With the cost of single family home ownership continuing to outpace rents, we expect demand to continue to be very strong for rentals and feel the new inventory won’t keep up with demand for long.
3, The Local Economy
You will want to really understand the strength of the local economy, which is closely related to finding that strong tenant base.
Here are some common considerations that are important to our model:
Who are the major employers in the area?
Have there been announcements of expansions or new entrants into the local economy?
Does the property have access to major thruways and offer a reasonable commute to work?
How accessible are major retailers, shops, grocers, and entertainment?
You’ll need to develop your own criteria based on your business model to identify if the property you’re evaluating has the characteristics you’re looking for, but first and foremost you want to have confidence that you can attract good tenants.
4. Market Demographics
We’ve talked about market demographics, but the importance of understanding the demographic data can’t be overemphasized.
Quantitative data can be incorporated into your evaluation that ensure you’re getting an asset in a great market.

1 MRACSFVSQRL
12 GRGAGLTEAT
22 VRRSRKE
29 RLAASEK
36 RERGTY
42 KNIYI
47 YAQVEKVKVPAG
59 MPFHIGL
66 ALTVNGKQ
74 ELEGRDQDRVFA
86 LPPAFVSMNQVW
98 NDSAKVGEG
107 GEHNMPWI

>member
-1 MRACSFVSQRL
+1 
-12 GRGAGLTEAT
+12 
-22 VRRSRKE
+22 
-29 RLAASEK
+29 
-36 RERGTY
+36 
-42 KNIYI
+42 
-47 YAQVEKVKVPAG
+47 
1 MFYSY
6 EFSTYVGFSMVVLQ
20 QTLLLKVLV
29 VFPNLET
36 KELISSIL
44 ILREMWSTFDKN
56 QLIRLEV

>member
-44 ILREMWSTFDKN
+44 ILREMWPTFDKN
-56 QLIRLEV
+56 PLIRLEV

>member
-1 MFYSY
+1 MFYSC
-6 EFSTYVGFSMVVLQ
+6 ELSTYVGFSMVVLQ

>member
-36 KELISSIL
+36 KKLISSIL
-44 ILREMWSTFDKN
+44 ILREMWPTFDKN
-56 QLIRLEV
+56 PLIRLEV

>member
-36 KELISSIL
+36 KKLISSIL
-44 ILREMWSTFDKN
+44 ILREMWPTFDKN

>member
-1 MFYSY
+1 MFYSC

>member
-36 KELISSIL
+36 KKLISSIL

Examine the underlying data around questions like:
Is the population growing at or above the state and national averages?
What are crime and poverty rates like in the area?
What do median income and home values look like within a 1-3-5 miles radius?
How are the school systems in the areas?
Look for growing markets with lower crime and poverty rates with good income, home values and schools.
Submarkets with those characteristics tend to attract high-paying residents that will be able to support rent growth and increase property values.
With such rapidly increasing rates, pricing has become even more important to consider. The triple play, “buy right, finance right, manage right” is how investors deliver strong risk-adjusted returns and it all starts at the beginning, price.
We are coming out of a period of double digit rent growth, low vacancy, cheap debt, and compressed cap rates resulting in inflated property values. This is causing a wide bid-ask spread amongst buyers and sellers, so validating pricing through underwriting and sale comps is critical in today’s economy.
When evaluating a deal, you will want to request pricing guidance from the listing broker, but try not to get caught up in that number. The markets are changing and so are expectations.
Over the past 18 months, the “whisper price” was perceived as the minimum offer to make it into the next round in the selection process. This was a byproduct of low rates and healthy balance sheets ready for deployment, which increased the number of groups bidding on a single deal. This is no longer the case, so your first offer should be unbiased and reflect your opinion on what the asset is worth.